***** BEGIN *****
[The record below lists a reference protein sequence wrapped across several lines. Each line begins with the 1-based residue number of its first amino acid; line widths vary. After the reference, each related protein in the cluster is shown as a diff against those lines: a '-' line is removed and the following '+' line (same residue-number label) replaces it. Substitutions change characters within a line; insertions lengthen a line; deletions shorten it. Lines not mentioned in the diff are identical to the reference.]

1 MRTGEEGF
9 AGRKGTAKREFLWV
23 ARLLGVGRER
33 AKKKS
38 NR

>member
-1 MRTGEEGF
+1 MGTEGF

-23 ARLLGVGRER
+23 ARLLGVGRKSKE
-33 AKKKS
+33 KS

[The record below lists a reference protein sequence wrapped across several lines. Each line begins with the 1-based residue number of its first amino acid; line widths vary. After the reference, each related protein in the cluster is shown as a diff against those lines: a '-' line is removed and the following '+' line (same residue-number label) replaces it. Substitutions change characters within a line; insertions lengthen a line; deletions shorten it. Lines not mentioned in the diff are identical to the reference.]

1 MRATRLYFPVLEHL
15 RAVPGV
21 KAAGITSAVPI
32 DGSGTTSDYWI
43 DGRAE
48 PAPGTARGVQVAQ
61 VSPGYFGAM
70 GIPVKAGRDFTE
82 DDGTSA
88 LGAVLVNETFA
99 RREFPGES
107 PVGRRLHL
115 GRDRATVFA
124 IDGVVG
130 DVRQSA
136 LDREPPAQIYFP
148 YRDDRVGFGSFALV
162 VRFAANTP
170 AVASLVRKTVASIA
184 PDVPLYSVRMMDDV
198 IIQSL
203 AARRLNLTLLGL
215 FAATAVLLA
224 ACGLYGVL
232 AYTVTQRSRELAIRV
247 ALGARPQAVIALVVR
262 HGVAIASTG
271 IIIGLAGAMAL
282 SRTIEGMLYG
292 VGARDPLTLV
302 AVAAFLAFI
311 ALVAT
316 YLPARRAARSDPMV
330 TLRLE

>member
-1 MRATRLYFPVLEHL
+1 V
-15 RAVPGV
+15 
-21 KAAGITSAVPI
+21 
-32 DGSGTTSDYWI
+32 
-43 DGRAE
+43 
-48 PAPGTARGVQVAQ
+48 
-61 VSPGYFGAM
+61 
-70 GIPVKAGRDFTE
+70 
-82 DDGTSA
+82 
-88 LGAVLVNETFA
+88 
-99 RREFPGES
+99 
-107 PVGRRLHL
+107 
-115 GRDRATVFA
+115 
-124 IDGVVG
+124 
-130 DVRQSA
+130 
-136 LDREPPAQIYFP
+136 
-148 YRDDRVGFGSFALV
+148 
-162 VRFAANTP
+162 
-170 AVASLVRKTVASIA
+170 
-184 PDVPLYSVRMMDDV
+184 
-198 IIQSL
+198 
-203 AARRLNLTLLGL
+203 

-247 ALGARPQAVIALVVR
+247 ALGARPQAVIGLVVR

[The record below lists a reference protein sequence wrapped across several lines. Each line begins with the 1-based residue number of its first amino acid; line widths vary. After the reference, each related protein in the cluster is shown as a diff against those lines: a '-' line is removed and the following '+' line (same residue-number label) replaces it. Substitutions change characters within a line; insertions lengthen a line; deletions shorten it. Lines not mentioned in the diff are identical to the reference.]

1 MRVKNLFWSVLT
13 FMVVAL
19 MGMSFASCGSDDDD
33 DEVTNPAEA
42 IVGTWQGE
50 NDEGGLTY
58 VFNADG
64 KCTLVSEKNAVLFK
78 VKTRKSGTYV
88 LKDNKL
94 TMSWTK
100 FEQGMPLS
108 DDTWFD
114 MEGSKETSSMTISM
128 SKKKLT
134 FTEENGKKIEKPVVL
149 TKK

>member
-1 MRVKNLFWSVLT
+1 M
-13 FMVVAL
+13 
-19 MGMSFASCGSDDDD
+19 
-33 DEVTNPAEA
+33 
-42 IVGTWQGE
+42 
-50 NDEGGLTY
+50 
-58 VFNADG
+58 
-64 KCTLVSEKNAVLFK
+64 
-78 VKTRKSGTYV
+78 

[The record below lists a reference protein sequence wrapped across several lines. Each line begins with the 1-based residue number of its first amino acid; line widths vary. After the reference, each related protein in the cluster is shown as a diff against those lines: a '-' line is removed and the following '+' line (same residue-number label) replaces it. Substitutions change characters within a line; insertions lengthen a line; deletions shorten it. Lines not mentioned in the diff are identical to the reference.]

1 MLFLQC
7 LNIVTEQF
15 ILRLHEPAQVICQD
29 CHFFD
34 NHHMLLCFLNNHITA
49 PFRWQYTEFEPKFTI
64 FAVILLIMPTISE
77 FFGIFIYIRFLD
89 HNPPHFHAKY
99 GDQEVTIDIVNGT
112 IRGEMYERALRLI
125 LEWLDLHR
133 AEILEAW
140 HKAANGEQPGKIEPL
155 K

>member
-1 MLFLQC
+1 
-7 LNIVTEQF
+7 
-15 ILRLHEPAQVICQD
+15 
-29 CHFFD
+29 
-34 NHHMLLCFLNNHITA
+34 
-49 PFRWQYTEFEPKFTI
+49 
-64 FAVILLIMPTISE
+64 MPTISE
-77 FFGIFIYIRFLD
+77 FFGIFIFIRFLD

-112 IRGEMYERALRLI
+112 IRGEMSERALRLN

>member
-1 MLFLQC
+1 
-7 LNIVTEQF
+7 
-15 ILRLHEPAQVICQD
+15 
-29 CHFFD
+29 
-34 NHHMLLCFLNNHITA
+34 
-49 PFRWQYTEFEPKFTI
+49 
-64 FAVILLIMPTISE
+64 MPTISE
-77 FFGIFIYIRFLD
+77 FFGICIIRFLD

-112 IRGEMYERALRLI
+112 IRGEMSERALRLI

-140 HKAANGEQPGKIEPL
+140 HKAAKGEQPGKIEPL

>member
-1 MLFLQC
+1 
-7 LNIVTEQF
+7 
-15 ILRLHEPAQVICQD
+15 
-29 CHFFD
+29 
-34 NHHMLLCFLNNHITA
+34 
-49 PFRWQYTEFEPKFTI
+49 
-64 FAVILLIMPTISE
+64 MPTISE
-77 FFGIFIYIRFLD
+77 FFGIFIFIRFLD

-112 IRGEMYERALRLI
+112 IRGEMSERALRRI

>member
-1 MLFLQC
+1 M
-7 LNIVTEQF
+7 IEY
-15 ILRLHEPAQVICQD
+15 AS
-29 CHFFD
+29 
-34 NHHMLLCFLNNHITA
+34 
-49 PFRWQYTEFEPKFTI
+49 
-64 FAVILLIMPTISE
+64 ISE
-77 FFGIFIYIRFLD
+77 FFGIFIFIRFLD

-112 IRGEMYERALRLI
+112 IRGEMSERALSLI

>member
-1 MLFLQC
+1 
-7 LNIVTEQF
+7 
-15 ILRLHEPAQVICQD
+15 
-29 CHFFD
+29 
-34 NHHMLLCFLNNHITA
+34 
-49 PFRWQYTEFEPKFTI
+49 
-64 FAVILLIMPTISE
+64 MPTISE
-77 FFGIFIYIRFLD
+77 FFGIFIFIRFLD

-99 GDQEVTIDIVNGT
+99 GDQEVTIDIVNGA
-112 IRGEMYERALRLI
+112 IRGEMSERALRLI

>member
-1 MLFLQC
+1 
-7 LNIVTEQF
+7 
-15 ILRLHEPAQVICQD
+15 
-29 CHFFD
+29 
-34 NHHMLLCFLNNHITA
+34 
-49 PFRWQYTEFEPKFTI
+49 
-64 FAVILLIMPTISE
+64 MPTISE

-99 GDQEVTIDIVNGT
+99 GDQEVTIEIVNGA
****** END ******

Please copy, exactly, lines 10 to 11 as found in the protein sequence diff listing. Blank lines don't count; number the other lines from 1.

-23 ARLLGVGRER
+23 ARLLGVGRKSKE